COVINGTON, La. - An untested procedure to plug the blown-out oil well in the Gulf of Mexico seemed to be working, officials alisema Thursday, but new estimates showed the spill has already surpassed the Exxon Valdez as the worst in U.S. history.A team of scientists trying to determine how much oil has been flowing since the offshore rig Deepwater Horizon exploded April 20 and sank two days later found the rate was zaidi than twice and possibly up to five times as high as previously thought. The fallout from the spill has stretched all the way to Washington, where the head of the federal agency that oversees offshore drilling resigned Thursday and President Barack Obama sought to counter criticism kwa announcing a series of new steps to deal with the spill's aftermath.
"The American people should know that from the moment this disaster began, the federal government has been in charge of the response effort," Obama told a news conference. He was responding to criticism that his administration had been slow to act and had left BP in charge of plugging the leak.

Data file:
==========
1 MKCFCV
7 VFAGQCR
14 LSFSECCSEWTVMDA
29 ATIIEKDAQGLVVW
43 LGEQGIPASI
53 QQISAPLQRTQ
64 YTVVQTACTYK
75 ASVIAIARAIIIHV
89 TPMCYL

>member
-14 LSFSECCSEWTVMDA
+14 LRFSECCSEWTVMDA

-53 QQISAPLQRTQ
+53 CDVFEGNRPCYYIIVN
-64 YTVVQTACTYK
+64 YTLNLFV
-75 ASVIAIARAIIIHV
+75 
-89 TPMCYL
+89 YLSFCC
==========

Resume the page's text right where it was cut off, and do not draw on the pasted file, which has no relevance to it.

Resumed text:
Obama alisema many critics failed to realize "this has been our highest priority."
'True scale of the monster'
Even using the most conservative estimate, the new numbers mean the leak has grown to nearly 19 million gallons over the past five weeks. If the oil filled gallon maziwa jugs lined up side kwa side, there would be enough to reach from New York to Chicago and back.
In the worst case scenario, if 39 million gallons has spilled, the oil would fill enough jugs to stretch from the Louisiana marshes to Prince William Sound in Alaska. That's where the Exxon Valdez ran aground in 1989, spilling nearly 11 million gallons.
"Now we know the true scale of the monster we are fighting in the Gulf," alisema Jeremy Symons, vice president of the National Wildlife Federation. "BP has unleashed an unstoppable force of appalling proportions."
BP and the Coast Guard estimated soon after the explosion that about 210,000 gallons a siku was leaking, but scientists who watched underwater video of well had been saying for weeks it was probably more.
U.S. Geological Survey Director Marcia McNutt alisema two different teams of scientists calculated the well has been spewing between 504,000 and zaidi than a million gallons a day.
BP spokesman Steve Rinehart alisema the awali estimate came from industry experts and scientists based on the best data available at the time. Asked for the company's response to the new numbers, he replied: "It does not and will not change the response. We are going all out on our response. This is an all-out response and we're doing everything we can to stop this."